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: The Rise and Fall of the The Soviet Economy: An Economic History of the USSR from 1945
: Hanson Philip
: Routledge
: 2014
: pdf
: 292
: 15 mb
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Why did the Soviet economic system fall apart? Did the economy simply overreach itself through military spending? Was it the centrally-planned character of Soviet socialism that was at fault? Or did a potentially viable mechanism come apart in Gorbachev's clumsy hands? Does its failure mean that true socialism is never economically viable? The economic dimension is at the very heart of the Russian story in the twentieth century. Economic issues were the cornerstone of soviet ideology and the soviet system, and economic issues brought the whole system crashing down in 1989-91. This book is a record of what happened, and it is also an analysis of the failure of Soviet economics as a concept.

"The Rise and Fall of the Soviet Economy" draws on personal experience and literary sources, including memoirs, as well as available economic data and analyses, to illustrate the reality of everyday life and of economic policy making in the post-war Soviet Union. The author argues that the Soviet economic system was capable of producing economic growth, and did for most of its existence exhibit growth. But it revealed over a time a key weakness compared with capitalism: a systemic inability to cope well with technological change, which doomed the Soviet economy in the long-run. Moreover, 'success' in partially liberalising Soviet society, so that terror receded into the background, reduced the effectiveness of a top-downeconomic system that relied on authority and obedience.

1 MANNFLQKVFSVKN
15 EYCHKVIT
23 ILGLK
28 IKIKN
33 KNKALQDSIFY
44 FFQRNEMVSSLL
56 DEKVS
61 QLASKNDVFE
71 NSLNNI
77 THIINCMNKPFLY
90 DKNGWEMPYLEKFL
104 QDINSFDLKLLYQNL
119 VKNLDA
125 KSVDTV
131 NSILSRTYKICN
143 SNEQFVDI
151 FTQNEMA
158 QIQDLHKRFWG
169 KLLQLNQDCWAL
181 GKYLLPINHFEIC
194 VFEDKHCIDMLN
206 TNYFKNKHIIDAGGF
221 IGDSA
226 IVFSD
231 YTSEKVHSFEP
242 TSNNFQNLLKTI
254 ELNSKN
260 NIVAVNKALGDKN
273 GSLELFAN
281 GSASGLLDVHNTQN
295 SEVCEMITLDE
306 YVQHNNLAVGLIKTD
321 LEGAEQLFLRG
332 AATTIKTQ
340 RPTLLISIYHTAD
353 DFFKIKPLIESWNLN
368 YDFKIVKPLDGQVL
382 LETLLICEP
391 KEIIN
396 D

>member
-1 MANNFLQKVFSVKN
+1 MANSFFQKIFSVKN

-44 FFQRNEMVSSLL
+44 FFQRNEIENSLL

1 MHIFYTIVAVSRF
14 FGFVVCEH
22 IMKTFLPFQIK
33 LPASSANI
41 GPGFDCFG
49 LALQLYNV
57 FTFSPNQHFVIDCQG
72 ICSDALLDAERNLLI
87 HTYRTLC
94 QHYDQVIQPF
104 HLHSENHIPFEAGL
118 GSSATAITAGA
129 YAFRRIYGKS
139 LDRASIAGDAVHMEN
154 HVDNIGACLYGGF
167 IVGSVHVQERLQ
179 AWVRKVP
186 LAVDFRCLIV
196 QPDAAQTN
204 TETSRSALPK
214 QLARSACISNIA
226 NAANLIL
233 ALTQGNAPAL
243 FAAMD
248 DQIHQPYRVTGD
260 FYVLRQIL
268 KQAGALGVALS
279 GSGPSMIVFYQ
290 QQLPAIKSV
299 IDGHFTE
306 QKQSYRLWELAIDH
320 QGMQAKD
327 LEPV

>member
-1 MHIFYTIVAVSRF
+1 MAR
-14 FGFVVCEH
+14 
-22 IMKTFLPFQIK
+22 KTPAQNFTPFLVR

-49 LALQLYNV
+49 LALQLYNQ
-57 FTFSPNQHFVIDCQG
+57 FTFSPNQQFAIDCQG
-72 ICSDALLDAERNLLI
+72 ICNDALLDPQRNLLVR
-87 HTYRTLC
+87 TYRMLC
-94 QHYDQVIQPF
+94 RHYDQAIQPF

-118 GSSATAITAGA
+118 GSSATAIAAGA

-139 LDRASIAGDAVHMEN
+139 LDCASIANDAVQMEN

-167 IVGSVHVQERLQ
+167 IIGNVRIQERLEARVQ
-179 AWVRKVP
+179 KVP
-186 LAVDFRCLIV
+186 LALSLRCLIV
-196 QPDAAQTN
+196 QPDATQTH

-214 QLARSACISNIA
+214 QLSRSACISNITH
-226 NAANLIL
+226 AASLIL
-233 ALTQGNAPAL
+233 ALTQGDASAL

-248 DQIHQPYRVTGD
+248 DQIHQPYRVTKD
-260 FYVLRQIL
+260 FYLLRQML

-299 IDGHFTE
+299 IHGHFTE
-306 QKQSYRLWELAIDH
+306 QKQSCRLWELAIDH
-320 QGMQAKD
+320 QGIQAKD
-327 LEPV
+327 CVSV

Combining skilful economic, political and social analysis, "The Rise and Fall of the Soviet Economy" provides a fascinating insight into the decline of the Soviet Union.

Philip Hanson is Emeritus Professor of the Political Economy of Russia and Eastern Europe at The University of Birmingham.












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